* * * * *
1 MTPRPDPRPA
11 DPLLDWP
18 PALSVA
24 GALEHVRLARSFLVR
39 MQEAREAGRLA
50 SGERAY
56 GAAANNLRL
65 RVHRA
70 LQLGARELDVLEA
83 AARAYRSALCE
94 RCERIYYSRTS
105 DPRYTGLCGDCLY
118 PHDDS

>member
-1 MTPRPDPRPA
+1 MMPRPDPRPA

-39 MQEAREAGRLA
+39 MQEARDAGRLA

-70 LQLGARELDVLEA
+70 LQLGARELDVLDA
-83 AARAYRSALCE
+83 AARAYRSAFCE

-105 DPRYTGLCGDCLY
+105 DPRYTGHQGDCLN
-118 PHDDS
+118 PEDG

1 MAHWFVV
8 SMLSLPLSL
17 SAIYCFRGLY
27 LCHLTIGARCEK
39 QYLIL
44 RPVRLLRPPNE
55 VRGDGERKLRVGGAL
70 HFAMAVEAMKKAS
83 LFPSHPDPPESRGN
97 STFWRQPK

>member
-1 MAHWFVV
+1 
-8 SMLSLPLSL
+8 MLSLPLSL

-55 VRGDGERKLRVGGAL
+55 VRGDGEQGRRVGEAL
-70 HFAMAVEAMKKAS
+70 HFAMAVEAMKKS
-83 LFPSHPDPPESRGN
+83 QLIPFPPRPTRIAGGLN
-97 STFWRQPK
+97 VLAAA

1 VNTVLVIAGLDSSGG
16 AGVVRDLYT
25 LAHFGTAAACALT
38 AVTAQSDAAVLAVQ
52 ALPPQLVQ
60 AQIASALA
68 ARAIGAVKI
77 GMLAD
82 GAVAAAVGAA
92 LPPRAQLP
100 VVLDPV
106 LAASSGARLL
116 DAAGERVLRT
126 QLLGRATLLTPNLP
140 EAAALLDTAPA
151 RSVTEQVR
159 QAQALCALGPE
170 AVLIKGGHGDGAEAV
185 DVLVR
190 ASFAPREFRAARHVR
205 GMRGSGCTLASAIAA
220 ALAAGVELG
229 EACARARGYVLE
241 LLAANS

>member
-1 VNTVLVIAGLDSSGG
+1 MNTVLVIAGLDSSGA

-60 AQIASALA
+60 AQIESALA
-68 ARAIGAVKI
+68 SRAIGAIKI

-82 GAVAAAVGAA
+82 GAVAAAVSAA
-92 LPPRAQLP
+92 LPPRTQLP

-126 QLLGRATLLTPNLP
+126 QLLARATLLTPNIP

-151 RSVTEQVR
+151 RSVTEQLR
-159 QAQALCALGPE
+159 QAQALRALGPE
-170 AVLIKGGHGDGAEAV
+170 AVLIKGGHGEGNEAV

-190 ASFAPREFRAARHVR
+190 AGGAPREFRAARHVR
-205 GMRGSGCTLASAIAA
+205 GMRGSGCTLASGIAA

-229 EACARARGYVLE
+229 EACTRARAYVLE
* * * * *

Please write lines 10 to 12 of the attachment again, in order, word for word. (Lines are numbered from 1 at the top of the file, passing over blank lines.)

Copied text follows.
83 AARAYRSALCE
94 RCERIYYSRTS
105 DPRYTGLCGDCLY